Data from AfterPay Insights’ research into the e-commerce behavior of 5,500 German consumers shows that purchases are up +36% in May compared to before the corona outbreak. Although German e-commerce is still increasing, growth has reached a ‘plateau’ in the second half of May.

We see a shift in consumers motivations to shop online. In May, German online shoppers have become more and more driven by the convenience of online shopping, whereas the main reason to shop online more in April was to avoid meeting people and because stores and restaurants were closed. An interpretation of this is that online shopping has become a natural purchase channel, this is especially evident among medium- and heavy shoppers.

The number one reason for buying less is now the limited personal financial situation, whereas it used to be worries about the broader economic implications of the corona outbreak for society. German consumers are somehow shifting from a ‘we’ mode to a ‘me’ mode, with their personal wallets in mind.

As in April, the increase in online purchases is still largely driven by existing online shoppers buying more in May. But our research reveals that only more frequent online shoppers are prone to shifting purchases from brick and mortar stores to online in certain categories – this is especially noticeable in the food categories.

We also see that online shoppers expand their repertoire by venturing into new categories online. This is especially evident in Fashion where 18% of the online shoppers made at least one purchase in the second half of March, and 25% have done so in the second half of May. This partly explains the growth of Fashion with +28% in number of purchases since the corona outbreak.

Heavy shoppers make up 18% of all German online shoppers but they account for 52% of all online purchases. In order to attract and retain heavy shoppers’, merchants need to focus on managing a fast delivery. In addition, merchants must also find ways to help these shoppers overcome their worry about the risk of getting contaminated by packages ordered.

 

E-commerce growth in Germany reaches a ‘plateau’ in May

Compared to before the corona outbreak, e-commerce purchases in Germany have grown continuously. However, after the second half of April and in May, the number of online purchases has reached a ‘plateau, steadily growing at a 37% increase in the first half of May, followed by a 36% increase in the second half of May.

Dividing the German e-commerce shoppers into groups by online purchase frequency reveals some interesting insights. First of all, we can see that the share of heavy shoppers (having made 5 or more purchases during the last two weeks) has increased continuously – from 10% of the online shopper base prior to the corona outbreak to 18% by the second half of May. From a merchant perspective, heavy shoppers are a relatively small but critical segment. This segment only represents 18% of German online shoppers by the last weeks of May, but they stand for 52% of all online purchases. Not only has the heavy shopper segment increased in size, but their share of total purchases has also increased from 47% at the end of March to 52% by the end of May.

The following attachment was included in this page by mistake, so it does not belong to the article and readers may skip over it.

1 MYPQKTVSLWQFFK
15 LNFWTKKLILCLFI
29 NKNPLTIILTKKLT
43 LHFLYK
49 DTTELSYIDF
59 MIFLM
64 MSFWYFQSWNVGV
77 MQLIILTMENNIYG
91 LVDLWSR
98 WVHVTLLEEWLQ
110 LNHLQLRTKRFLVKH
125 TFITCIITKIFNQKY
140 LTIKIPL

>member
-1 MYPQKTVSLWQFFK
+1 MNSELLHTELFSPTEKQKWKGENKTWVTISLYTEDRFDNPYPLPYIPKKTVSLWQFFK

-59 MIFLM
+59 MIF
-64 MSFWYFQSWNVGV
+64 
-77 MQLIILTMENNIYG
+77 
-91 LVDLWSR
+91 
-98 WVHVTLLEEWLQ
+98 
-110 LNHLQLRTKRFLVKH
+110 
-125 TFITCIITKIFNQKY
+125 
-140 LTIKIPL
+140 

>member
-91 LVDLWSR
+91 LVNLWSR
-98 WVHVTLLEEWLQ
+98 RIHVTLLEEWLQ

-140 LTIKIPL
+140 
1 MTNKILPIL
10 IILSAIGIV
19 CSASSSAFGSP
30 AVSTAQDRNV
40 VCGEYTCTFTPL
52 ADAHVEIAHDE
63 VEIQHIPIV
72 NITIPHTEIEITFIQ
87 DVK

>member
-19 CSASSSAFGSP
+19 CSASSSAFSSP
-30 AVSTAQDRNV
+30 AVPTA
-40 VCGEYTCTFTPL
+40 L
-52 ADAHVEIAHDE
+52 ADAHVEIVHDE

And at the other end of the spectrum, the share of infrequent online shoppers (having not made any purchases during the last two weeks) has decreased over time, i.e. they have also started making more online purchases.

 

The merchant critical heavy shopper segment is over-represented among people aged 18-44, holding a full-time job with a mid to high income. The segment comprises more women than men, one fifth of the segment are women aged 18-34 and it is over-represented among families with kids living at home. As heavy shoppers have increased from 10% of online shoppers preceding the corona outbreak to 18% at the second half of May, there has also been a shift in the demographic composition of this segment. Most notably, in Germany the inflow to this segment are males and middle-aged consumers without kids living at home.

The medium shopper segment (as defined by having made 2-4 online purchases in the last 2 weeks) has reduced marginally in number of consumers. Overall, this segment has a demographic profile that resembles the average German online shopper. However, they are slightly younger – but not as young as the heavy shoppers.

The light shopper segment and the no purchases segment are over-represented among older consumers (aged 55+) and among men and consumers in the post-family life stage. Their disposable income is also lower compared to the other shopper types. The average age of consumers in the segment has shifted over time to become even higher.

 

Why are German consumers changing their e-commerce behavior?

From the outset of the corona outbreak up until mid-April, the main drivers for German consumers to increase e-commerce purchases were to avoid meeting other people in physical stores, i.e. to prevent themselves from getting infected as well as the fact that restauants were closed. As the lock-down continued, these two drivers decreased significantly in importance.

Now (end of May), the main reason for consumers to shop more online is because it is convenient. And convenience is a significantly more important driver the more you buy online. In addition, an increasing number of consumers are motivating increased online shopping by the fact that products are cheaper online.

 

 

Also notable is that the share of consumers who motivate increased online shopping by ‘cannot leave home due to taking care of family’ has decreased continuously since the corona outbreak.